We need to talk.....about fees.....
My first blog entry for a year, or over a year and its an awkward one. It's one that we need to discuss and one which I know frustrates a lot of my peers in the profession.
Every couple of weeks or thereabouts I deliver a short talk to various community groups about podiatry, how it has changed and how it might differ from a pre-existing perception. Its fair to say that the feedback from the talks, which are generally to church guilds and woman institute groups, is good. They find it interesting and educational and perhaps even a little tiny bit entertaining. I demonstrate to them how things have changed and that podiatry has moved on. I show them some of the modalities at our disposal and the investment that a modern, forward thinking podiatrist will make. Shockwave therapy and ultrasound for example represent significant financial investment in order to bring services to the client or patient group. To frame that more clearly, a reasonable diagnostic ultrasound machine will set you back in the region of about £25, 000 and a decent patient chair to sit on.... anywhere between 2 - 5 thousand pounds.
It wasn't until I read a facebook post a few days ago where someone talked about going to see a podiatrist for her heel pain which was so bad she could 'barely walk'. She went on to say.....'but its £36 for a 30 minute appointment and insoles on top of that at £45......that's pretty expensive".
Of course 'expense' is a subjective thing. But therein lies the real problem. Its not the price, or the expense of an item or service. Whats is wrong with this statement is that the lady completely misunderstands the difference between 'price' and 'value'. What is the cost of pain relief in any case? What is the limit that a person is prepared to pay? And scratching further beneath the surface, what price do we place on the skill of the clinician. And now, were getting down to brass tax.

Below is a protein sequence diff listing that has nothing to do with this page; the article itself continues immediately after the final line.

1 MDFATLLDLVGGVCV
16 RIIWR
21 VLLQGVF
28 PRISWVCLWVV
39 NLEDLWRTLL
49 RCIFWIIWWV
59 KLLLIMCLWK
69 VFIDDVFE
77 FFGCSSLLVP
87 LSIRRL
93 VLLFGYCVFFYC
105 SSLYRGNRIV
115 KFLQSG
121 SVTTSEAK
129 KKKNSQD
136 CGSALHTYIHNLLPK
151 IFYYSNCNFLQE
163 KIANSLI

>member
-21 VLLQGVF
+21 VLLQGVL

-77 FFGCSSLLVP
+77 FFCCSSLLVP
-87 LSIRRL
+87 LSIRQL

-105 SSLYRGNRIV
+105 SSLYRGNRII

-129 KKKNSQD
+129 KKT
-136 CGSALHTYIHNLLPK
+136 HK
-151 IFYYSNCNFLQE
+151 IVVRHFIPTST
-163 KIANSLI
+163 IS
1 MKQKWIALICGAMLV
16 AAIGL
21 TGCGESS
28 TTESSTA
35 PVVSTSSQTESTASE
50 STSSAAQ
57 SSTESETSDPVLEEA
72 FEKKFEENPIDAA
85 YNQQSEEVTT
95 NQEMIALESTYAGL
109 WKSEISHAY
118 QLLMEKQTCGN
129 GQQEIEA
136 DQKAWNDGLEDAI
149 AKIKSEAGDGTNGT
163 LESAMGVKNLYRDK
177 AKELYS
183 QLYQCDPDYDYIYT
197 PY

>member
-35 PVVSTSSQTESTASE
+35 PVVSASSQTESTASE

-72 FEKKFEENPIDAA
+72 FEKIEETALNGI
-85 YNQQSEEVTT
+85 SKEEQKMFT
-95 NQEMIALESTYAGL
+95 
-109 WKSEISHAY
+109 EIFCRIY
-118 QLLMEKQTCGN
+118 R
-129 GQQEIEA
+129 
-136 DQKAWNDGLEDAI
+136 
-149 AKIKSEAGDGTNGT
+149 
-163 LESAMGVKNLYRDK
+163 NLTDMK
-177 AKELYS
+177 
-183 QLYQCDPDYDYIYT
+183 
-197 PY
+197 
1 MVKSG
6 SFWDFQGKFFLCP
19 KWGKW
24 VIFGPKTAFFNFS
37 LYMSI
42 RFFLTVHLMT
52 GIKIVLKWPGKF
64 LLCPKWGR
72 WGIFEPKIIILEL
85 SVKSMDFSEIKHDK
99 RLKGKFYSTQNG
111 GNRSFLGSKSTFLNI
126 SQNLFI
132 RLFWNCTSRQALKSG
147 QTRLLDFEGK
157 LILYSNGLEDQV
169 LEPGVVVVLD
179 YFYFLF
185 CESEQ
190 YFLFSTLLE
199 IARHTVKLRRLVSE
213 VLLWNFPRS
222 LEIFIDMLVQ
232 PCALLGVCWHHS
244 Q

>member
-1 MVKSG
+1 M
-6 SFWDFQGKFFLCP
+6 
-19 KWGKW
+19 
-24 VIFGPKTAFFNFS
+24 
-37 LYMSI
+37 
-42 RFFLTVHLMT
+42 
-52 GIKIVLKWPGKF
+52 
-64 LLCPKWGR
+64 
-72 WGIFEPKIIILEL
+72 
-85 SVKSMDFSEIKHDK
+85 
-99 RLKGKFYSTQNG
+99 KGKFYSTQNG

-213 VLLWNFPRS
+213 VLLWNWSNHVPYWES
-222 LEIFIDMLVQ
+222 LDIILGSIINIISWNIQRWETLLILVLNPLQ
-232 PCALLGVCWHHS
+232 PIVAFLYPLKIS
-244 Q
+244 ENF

Think for a moment, if you will, about your washing machine at home, just as an example. It breaks down, but you need it! How will you wash your laundry. It's a household essential. You go online and start looking for the engineer in your area. They agree to come out to see it but you have to pay a call out fee. Typically anywhere between £50 - 90. Once he gets there you'll be billed for the parts he needs and the time spent to fix it. So where are we, £120 - 150?
Fees for podiatry treatment remain among some
of the most modist private healthcare fees with
a national average of around £40.
Now just hold that thought, and add to it the statement ' I can barely walk. I am in so much pain - but the podiatrist is ...well pretty expensive'.
Podiatry forms one of our greatest yet most unsung allied health professions. I admit we have a massive identity crisis facing us. One which we are desperately trying to move away with the perceptions of old. Having to justify the clinical skills and re-enforce daily, hourly perhaps in some cases our entitlement to charge fees for our skills and the services we deliver. We are often asked or expected to do work for free, albeit mundane, simple foot care tasks. But how insulting is that. Would any other professional person, whose invested time and money in a university education be expected to work for free?
There are many examples and parallels that can be drawn, much like the washing machine engineer, the hairdresser being another favorite that springs to mind. But I will resist, because this was never supposed to be some kind of rant. It is, however, important to talk about the difference between 'price' and 'value' and the overall attitude that we have towards our health and well being. When the skills of the tradesmen (no disrespect to them of course they too, are skilled), are valued greater than those of the health care professional who, within their armory can remove pain, prevent falls, educate and ultimately improve the quality of your life, I suppose in much the same way clean clothes do.